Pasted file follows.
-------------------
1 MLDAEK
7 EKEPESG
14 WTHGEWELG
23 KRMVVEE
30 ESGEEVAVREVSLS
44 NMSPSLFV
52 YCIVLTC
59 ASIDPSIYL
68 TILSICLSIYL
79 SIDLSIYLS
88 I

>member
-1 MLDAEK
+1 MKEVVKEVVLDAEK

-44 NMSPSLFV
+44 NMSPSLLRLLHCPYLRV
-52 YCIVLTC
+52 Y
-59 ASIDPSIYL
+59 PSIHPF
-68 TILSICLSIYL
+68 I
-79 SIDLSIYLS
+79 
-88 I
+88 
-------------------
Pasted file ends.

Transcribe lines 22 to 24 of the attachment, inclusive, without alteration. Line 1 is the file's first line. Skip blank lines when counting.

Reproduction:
+68 I
-79 SIDLSIYLS
+79 